13 November 2014 - The top United Nations coordinator for cholera response in Haiti says support for initiatives to combat the disease has been "disappointing," noting that while it may be possible to eliminate cholera in about a decade, at the current rate of funding, it would take more than 40 years to do the job.
"We are standing at a tipping point, and the European Union " the world"s largest single donor of development aid " could be a leading actor on this: Haiti cannot wait two generations until reaching the same levels of coverage as the rest of the region," wrote Pedro Medrano Rojas, Senior UN Coordinator for the Cholera Response in Haiti, in the Greek newspaper To Vima.
According to Mr. Medrano, the cholera outbreak in Haiti that started in October 2010 has produced more than 707,000 suspected cases and over 8,600 deaths to date, and "will continue until health, water and sanitation systems are addressed."
"Like Ebola, cholera feeds on weak public health systems, and requires a sustained response," he wrote.
UN Secretary-General Bank Ki-moon and Haitian Prime Minister Lamothe launched a national sanitation campaign in July and, with the World Bank, announced in October a three-year initiative as the next stage of the 10-Year National Plan for the Elimination of Cholera in Haiti.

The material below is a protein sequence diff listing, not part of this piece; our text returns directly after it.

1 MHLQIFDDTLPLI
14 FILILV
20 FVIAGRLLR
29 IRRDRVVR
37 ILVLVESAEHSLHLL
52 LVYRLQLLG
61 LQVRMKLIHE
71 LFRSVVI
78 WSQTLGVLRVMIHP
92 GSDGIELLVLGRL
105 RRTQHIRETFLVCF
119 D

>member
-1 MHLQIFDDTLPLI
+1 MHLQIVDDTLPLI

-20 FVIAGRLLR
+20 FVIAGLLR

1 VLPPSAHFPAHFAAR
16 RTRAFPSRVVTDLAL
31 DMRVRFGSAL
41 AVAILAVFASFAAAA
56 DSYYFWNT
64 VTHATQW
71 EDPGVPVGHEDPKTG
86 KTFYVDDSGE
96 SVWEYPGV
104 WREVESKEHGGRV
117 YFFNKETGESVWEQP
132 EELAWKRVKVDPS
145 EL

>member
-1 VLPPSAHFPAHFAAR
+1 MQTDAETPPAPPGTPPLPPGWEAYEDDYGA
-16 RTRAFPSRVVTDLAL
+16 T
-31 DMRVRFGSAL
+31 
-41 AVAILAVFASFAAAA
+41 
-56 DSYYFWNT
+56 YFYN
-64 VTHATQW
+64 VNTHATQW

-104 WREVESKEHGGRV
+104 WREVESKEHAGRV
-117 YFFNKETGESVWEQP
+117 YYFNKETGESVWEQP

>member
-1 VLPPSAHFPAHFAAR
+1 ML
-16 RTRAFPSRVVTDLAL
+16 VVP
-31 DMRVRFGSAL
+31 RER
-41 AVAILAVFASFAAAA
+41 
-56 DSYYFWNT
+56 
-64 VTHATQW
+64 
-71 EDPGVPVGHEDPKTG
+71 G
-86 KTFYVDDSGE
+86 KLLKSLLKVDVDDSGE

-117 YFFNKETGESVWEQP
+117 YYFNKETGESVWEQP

But to date, Medrano wrote, "support for Haitian initiatives against cholera and other waterborne diseases has been disappointing."
"At the current rate of disbursement, it would take more than 40 years to get the funds needed for Haitians to gain the same access as its regional neighbours" to basic health, water and sanitations systems," he said.
"With a clear roadmap of what needs to be done," he went on to say, "the international community has now the opportunity to extend its solidarity with Haiti."
He also noted that "another key preventive measure, complementing the response and systems-building, can be oral cholera vaccines," but "as of now, there is zero funding available" for the Haitian government"s $3 million initiative to vaccinate 300,000 people next year.
"The donor community has to do better," he wrote.
According to Mr. Medrano, "given adequate resources and sustained interventions, coupled with improvements in long-term water, sanitation and health infrastructure, it may be possible to eliminate cholera in Haiti over the next decade."
He warned, "However, if the response falters and resources are not forthcoming, hard-won gains may be compromised and cholera could persist in localized areas."